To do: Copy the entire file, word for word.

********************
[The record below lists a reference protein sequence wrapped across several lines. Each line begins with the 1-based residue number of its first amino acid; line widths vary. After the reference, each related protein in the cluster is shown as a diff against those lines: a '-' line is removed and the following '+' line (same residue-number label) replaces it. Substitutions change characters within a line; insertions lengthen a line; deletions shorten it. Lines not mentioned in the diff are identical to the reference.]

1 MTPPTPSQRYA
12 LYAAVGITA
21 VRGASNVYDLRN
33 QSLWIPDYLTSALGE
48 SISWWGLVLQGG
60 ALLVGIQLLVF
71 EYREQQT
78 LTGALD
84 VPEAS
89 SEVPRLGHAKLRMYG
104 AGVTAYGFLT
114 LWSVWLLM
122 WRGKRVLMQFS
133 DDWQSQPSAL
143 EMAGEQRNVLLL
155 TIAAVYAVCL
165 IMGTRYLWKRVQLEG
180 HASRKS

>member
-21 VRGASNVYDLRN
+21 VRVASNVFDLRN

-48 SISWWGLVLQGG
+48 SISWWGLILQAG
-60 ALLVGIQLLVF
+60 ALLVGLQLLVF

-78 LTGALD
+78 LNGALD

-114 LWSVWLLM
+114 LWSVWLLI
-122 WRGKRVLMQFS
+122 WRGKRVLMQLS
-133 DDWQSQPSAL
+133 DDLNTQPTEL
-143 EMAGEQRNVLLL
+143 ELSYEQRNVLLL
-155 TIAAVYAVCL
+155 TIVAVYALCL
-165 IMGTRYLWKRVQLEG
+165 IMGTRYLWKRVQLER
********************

[The record below lists a reference protein sequence wrapped across several lines. Each line begins with the 1-based residue number of its first amino acid; line widths vary. After the reference, each related protein in the cluster is shown as a diff against those lines: a '-' line is removed and the following '+' line (same residue-number label) replaces it. Substitutions change characters within a line; insertions lengthen a line; deletions shorten it. Lines not mentioned in the diff are identical to the reference.]

1 MTPPTPSQRYA
12 LYAAVGITA
21 VRGASNVYDLRN
33 QSLWIPDYLTSALGE
48 SISWWGLVLQGG
60 ALLVGIQLLVF
71 EYREQQT
78 LTGALD
84 VPEAS
89 SEVPRLGHAKLRMYG
104 AGVTAYGFLT
114 LWSVWLLM
122 WRGKRVLMQFS
133 DDWQSQPSAL
143 EMAGEQRNVLLL
155 TIAAVYAVCL
165 IMGTRYLWKRVQLEG
180 HASRKS

>member
-21 VRGASNVYDLRN
+21 VRVASNVFDLRN

-48 SISWWGLVLQGG
+48 SISWWGLILQAG
-60 ALLVGIQLLVF
+60 ALLVGLQLLVF

-78 LTGALD
+78 LNGALD

-114 LWSVWLLM
+114 LWSVWLLI
-122 WRGKRVLMQFS
+122 WRGKRVLMQLS
-133 DDWQSQPSAL
+133 DDLNTQPTEL
-143 EMAGEQRNVLLL
+143 ELSYEQRNVLLL
-155 TIAAVYAVCL
+155 TIVAVYALCL
-165 IMGTRYLWKRVQLEG
+165 IMGTRYLWKRVQLER